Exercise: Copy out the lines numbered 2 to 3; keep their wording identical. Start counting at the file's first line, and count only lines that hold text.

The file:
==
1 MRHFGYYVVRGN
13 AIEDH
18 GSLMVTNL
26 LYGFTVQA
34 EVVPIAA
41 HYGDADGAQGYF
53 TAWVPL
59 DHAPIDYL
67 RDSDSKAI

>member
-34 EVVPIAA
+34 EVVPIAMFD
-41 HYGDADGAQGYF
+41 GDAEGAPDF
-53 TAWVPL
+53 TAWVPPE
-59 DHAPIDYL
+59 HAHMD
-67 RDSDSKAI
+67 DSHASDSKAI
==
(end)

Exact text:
13 AIEDH
18 GSLMVTNL